A Comparison and Contrast In Both A\'s Worn By Hester and Dimmesdale


The two A\'s worn in the novel by both Hester and Dimmesdale are
dramatically different, yet they are born and made by the same identical sins.
These letters are also differentiated by the infinitely changing emotional state
and physical well being of the character, the towns views of morality and
natural order, and the affecting environment. The two sins of most importance
in the novel and that serve the greatest beneficiality in the appearance of the
A\'s are--of course-- adultery and hypocrisy.
The separation in the appearance of both of the A\'s begins with each
characters own personal interpretation of the extremity of their sins. Where
Hester\'s A is beautiful and artistically done ("fantastically embroidered and
illuminated upon her bosom; pg.37) her interpretation of the extremity of her
sins is one of self composure and nonchalantness. She views her sins solely as
a "violation in the natural order" of the environment and therefore cannot even
perceive her sin as being evil except through outside brainwashing. While
Dimmesdale\'s personal interpretation as to the extremity of his own sins is a
"violation of God\'s law," which is the law that he is totally dedicated to and
supported by. Dimmesdale\'s interpretation of his sin is much more severe than
Hester\'s, it is a breach and direct contradiction of his own self consciousness
and physical existence. Therefore the appearance of his A, even though it is
never directly described in the novel, must be raw, jagged, and brutally crooked
(...a ghastly rapture; pg.95). Maybe Dimmesdale\'s self torture is so horrifying
or inconceivable that it is either indescribable, (...too mighty to be expressed
only by the eye of his figure; pg.95), or best left up to the reader\'s
imagination. Unlike Hester, Dimmesdale, because of self interpretation, cannot
in any way conceive his sins of being anything but evil.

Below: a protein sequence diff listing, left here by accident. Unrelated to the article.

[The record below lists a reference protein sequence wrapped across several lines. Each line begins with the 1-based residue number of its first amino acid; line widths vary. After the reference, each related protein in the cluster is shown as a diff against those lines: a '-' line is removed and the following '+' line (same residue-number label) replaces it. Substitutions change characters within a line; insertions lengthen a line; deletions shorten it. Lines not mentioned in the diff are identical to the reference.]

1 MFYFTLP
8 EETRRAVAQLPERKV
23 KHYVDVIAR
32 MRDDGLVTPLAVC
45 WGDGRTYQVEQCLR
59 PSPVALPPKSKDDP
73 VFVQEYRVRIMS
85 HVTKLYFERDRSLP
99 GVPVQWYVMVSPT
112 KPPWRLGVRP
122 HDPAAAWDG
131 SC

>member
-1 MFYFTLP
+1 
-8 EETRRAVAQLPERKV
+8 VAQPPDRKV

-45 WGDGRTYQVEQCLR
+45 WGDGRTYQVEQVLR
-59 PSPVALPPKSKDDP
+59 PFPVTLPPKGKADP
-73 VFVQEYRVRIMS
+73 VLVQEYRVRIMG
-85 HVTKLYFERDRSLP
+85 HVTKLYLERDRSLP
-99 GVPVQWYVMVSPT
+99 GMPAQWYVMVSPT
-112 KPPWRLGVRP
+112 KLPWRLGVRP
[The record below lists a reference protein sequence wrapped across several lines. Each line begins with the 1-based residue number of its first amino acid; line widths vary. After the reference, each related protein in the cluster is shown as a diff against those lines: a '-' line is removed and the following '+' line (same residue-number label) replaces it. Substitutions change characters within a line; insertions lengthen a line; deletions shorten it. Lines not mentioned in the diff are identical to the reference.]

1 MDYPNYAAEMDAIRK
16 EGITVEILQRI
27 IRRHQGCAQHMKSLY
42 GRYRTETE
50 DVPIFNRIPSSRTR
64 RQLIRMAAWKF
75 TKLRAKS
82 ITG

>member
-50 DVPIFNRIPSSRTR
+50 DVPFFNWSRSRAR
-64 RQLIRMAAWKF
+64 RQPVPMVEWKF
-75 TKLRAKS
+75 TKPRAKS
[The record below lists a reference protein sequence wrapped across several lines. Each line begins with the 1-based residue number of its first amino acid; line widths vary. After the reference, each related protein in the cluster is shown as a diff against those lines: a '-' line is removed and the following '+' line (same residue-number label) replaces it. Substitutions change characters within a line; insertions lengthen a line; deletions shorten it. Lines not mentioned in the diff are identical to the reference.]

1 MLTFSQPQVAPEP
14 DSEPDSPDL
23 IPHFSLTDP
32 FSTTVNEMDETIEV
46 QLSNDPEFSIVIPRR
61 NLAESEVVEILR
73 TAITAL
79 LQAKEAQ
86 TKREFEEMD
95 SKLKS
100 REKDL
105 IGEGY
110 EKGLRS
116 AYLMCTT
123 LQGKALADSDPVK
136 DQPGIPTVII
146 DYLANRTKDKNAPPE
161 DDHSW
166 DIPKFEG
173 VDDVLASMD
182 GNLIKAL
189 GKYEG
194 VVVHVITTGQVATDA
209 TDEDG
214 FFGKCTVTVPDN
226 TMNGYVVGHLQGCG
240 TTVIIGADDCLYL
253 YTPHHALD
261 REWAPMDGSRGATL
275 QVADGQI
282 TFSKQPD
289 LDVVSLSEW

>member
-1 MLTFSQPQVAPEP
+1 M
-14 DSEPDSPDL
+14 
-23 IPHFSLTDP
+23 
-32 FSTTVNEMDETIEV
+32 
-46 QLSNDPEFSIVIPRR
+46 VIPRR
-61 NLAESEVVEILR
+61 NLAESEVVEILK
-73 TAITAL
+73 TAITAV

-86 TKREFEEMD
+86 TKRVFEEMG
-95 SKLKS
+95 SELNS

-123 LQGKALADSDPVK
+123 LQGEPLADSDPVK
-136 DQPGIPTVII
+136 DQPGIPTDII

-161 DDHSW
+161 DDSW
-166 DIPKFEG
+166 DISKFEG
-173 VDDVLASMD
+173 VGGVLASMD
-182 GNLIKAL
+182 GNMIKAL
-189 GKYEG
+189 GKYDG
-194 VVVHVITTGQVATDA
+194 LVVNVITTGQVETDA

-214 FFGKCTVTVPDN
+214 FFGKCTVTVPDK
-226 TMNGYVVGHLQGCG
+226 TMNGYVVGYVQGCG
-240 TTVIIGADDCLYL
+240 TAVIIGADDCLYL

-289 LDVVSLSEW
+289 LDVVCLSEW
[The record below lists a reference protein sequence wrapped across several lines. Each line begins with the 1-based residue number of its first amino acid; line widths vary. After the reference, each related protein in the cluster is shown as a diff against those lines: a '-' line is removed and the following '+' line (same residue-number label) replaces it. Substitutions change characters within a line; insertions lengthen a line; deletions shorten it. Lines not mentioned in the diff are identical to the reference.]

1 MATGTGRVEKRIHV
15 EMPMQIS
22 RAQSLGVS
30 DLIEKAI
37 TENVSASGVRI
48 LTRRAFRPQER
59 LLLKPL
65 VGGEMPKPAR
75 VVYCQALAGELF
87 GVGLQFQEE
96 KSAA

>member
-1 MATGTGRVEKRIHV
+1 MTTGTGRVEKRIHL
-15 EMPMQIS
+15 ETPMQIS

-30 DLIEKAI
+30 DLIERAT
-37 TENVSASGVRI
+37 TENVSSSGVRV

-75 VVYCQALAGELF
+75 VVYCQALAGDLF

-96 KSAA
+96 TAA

Although the appearance of the A\'s are proportional to the
interpretation by each character; also the appearance of the A\'s is directly
correlated between the consequences each character receives because of their
sins, both Hester\'s and Dimmesdale\'s punishment is introduced through a new
character and some sort of isolation. The new character\'s are a form of
abstract contrasting where each new character is an extension of the sinner\'s
"A" itself. Where as Chillingworth is a doubled extension of Dimmesdale\'s
consciousness; Pearl is a contrast to Hester\'s creativity, patience, and
composure. Dimmesdale\'s punishment through Chillingworth is one of mental
bombardment and spiritual torture which supports the theory that Dimmesdale\'s A
must be horrifically putrid and indescribable. Pearl\'s punishment towards
Hester is one of irritation that attempts to counter balance Hester\'s
everlasting patience and composure. Because Hester does not let her irritation
get to her and remains constantly tranquil, the A that she wears (ie. the
extension of the A she bears) is as beautiful and natural as she is.
So the A\'s worn in the novel, even though from the same origin, are the
exact antithesis of each other separated by personal interpretation and
individual consequences. Where one character\'s beauty and open mindedness to
her crime and punishment makes her A and her punishment (Pearl) natural and
beautiful. While the other character\'s torture and self hatred of himself and
his crime make the burden that he carries much more heavy. Dimmesdale\'s A and
the extension to his A (Chillingworth) are ugly, and brutal.

Category: English